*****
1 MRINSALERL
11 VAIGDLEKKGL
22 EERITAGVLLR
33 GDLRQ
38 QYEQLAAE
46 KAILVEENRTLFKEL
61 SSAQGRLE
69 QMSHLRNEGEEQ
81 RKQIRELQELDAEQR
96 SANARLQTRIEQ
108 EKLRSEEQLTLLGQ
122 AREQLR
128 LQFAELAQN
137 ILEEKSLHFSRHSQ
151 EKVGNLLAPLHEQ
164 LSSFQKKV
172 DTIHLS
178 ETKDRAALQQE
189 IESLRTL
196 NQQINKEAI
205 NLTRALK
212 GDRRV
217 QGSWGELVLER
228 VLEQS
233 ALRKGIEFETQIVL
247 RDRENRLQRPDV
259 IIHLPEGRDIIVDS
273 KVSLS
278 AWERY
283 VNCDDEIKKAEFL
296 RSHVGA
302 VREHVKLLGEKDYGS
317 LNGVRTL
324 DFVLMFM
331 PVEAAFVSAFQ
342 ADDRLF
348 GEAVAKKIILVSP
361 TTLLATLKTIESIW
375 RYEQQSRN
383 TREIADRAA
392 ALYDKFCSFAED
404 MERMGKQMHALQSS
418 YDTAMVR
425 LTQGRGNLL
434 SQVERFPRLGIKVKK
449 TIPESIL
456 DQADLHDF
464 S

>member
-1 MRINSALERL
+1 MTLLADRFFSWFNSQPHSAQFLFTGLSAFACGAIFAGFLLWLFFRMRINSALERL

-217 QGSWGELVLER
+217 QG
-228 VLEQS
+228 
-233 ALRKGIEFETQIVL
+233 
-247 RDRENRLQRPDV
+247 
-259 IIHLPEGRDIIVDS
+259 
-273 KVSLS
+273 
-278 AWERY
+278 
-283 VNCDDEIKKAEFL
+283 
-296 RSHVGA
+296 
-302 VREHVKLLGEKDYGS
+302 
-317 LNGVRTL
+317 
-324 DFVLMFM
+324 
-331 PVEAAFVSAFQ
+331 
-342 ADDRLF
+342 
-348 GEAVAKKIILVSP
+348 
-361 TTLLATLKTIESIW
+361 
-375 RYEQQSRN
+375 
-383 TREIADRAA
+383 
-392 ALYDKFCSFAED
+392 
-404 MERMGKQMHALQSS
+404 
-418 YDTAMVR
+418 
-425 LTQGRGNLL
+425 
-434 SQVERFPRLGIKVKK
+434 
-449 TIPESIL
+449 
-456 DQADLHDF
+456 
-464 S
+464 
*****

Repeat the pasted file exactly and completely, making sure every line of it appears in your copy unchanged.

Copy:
1 MRINSALERL
11 VAIGDLEKKGL
22 EERITAGVLLR
33 GDLRQ
38 QYEQLAAE
46 KAILVEENRTLFKEL
61 SSAQGRLE
69 QMSHLRNEGEEQ
81 RKQIRELQELDAEQR
96 SANARLQTRIEQ
108 EKLRSEEQLTLLGQ
122 AREQLR
128 LQFAELAQN
137 ILEEKSLHFSRHSQ
151 EKVGNLLAPLHEQ
164 LSSFQKKV
172 DTIHLS
178 ETKDRAALQQE
189 IESLRTL
196 NQQINKEAI
205 NLTRALK
212 GDRRV
217 QGSWGELVLER
228 VLEQS
233 ALRKGIEFETQIVL
247 RDRENRLQRPDV
259 IIHLPEGRDIIVDS
273 KVSLS
278 AWERY
283 VNCDDEIKKAEFL
296 RSHVGA
302 VREHVKLLGEKDYGS
317 LNGVRTL
324 DFVLMFM
331 PVEAAFVSAFQ
342 ADDRLF
348 GEAVAKKIILVSP
361 TTLLATLKTIESIW
375 RYEQQSRN
383 TREIADRAA
392 ALYDKFCSFAED
404 MERMGKQMHALQSS
418 YDTAMVR
425 LTQGRGNLL
434 SQVERFPRLGIKVKK
449 TIPESIL
456 DQADLHDF
464 S

>member
-1 MRINSALERL
+1 MTLLADRFFSWFNSQPHSAQFLFTGLSAFACGAIFAGFLLWLFFRMRINSALERL

-217 QGSWGELVLER
+217 QG
-228 VLEQS
+228 
-233 ALRKGIEFETQIVL
+233 
-247 RDRENRLQRPDV
+247 
-259 IIHLPEGRDIIVDS
+259 
-273 KVSLS
+273 
-278 AWERY
+278 
-283 VNCDDEIKKAEFL
+283 
-296 RSHVGA
+296 
-302 VREHVKLLGEKDYGS
+302 
-317 LNGVRTL
+317 
-324 DFVLMFM
+324 
-331 PVEAAFVSAFQ
+331 
-342 ADDRLF
+342 
-348 GEAVAKKIILVSP
+348 
-361 TTLLATLKTIESIW
+361 
-375 RYEQQSRN
+375 
-383 TREIADRAA
+383 
-392 ALYDKFCSFAED
+392 
-404 MERMGKQMHALQSS
+404 
-418 YDTAMVR
+418 
-425 LTQGRGNLL
+425 
-434 SQVERFPRLGIKVKK
+434 
-449 TIPESIL
+449 
-456 DQADLHDF
+456 
-464 S
+464 